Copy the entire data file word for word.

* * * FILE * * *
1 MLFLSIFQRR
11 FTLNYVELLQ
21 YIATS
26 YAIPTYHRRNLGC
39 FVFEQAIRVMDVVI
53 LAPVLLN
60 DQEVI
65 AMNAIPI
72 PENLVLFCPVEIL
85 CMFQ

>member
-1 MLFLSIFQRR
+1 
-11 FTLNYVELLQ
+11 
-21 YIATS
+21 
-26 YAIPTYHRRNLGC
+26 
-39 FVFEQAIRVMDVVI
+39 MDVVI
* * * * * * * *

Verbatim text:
1 MLFLSIFQRR
11 FTLNYVELLQ
21 YIATS
26 YAIPTYHRRNLGC
39 FVFEQAIRVMDVVI
53 LAPVLLN
60 DQEVI
65 AMNAIPI
72 PENLVLFCPVEIL
85 CMFQ

>member
-1 MLFLSIFQRR
+1 
-11 FTLNYVELLQ
+11 
-21 YIATS
+21 
-26 YAIPTYHRRNLGC
+26 
-39 FVFEQAIRVMDVVI
+39 MDVVI